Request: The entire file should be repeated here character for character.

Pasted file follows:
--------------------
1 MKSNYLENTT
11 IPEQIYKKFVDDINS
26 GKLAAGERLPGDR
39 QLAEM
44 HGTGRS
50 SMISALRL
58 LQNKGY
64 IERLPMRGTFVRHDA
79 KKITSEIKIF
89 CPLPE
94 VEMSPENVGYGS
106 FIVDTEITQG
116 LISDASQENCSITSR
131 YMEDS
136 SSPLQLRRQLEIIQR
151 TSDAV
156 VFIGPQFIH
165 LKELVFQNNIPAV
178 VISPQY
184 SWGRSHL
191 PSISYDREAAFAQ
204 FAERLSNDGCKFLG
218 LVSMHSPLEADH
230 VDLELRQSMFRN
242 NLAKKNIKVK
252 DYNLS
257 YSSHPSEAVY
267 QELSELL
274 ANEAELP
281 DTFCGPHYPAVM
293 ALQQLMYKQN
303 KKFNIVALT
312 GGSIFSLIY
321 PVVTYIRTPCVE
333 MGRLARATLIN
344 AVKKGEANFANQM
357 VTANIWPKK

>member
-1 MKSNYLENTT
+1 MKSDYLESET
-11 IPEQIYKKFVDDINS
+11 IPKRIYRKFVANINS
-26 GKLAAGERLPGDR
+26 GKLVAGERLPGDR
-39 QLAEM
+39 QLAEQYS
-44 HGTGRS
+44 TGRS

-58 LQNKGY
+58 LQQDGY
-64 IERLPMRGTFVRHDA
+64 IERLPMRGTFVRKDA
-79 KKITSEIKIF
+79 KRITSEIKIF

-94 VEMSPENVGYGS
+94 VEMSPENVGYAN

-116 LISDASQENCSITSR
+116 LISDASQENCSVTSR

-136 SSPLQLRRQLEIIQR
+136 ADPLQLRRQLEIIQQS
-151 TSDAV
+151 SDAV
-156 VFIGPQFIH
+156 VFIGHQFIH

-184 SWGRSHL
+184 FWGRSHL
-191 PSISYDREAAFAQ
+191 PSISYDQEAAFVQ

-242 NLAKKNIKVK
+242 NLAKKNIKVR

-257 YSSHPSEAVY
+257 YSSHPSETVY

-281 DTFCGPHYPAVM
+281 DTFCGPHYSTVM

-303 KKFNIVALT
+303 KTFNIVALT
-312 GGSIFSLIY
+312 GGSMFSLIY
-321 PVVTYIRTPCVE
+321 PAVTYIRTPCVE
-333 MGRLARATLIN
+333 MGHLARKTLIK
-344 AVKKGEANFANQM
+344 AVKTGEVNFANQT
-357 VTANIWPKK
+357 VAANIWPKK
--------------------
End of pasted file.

1 MKSNYLENTT
11 IPEQIYKKFVDDINS
26 GKLAAGERLPGDR
39 QLAEM
44 HGTGRS
50 SMISALRL
58 LQNKGY
64 IERLPMRGTFVRHDA
79 KKITSEIKIF
89 CPLPE
94 VEMSPENVGYGS
106 FIVDTEITQG
116 LISDASQENCSITSR
131 YMEDS
136 SSPLQLRRQLEIIQR
151 TSDAV
156 VFIGPQFIH
165 LKELVFQNNIPAV
178 VISPQY
184 SWGRSHL
191 PSISYDREAAFAQ
204 FAERLSNDGCKFLG
218 LVSMHSPLEADH
230 VDLELRQSMFRN
242 NLAKKNIKVK
252 DYNLS
257 YSSHPSEAVY
267 QELSELL
274 ANEAELP
281 DTFCGPHYPAVM
293 ALQQLMYKQN
303 KKFNIVALT
312 GGSIFSLIY
321 PVVTYIRTPCVE
333 MGRLARATLIN
344 AVKKGEANFANQM
357 VTANIWPKK

>member
-1 MKSNYLENTT
+1 MKSDYLESET
-11 IPEQIYKKFVDDINS
+11 IPKRIYRKFVANINS
-26 GKLAAGERLPGDR
+26 GKLVAGERLPGDR
-39 QLAEM
+39 QLAEQYS
-44 HGTGRS
+44 TGRS

-58 LQNKGY
+58 LQQDGY
-64 IERLPMRGTFVRHDA
+64 IERLPMRGTFVRKDA
-79 KKITSEIKIF
+79 KRITSEIKIF

-94 VEMSPENVGYGS
+94 VEMSPENVGYAN

-116 LISDASQENCSITSR
+116 LISDASQENCSVTSR

-136 SSPLQLRRQLEIIQR
+136 ADPLQLRRQLEIIQQS
-151 TSDAV
+151 SDAV
-156 VFIGPQFIH
+156 VFIGHQFIH

-184 SWGRSHL
+184 FWGRSHL
-191 PSISYDREAAFAQ
+191 PSISYDQEAAFVQ

-242 NLAKKNIKVK
+242 NLAKKNIKVR

-257 YSSHPSEAVY
+257 YSSHPSETVY

-281 DTFCGPHYPAVM
+281 DTFCGPHYSTVM

-303 KKFNIVALT
+303 KTFNIVALT
-312 GGSIFSLIY
+312 GGSMFSLIY
-321 PVVTYIRTPCVE
+321 PAVTYIRTPCVE
-333 MGRLARATLIN
+333 MGHLARKTLIK
-344 AVKKGEANFANQM
+344 AVKTGEVNFANQT
-357 VTANIWPKK
+357 VAANIWPKK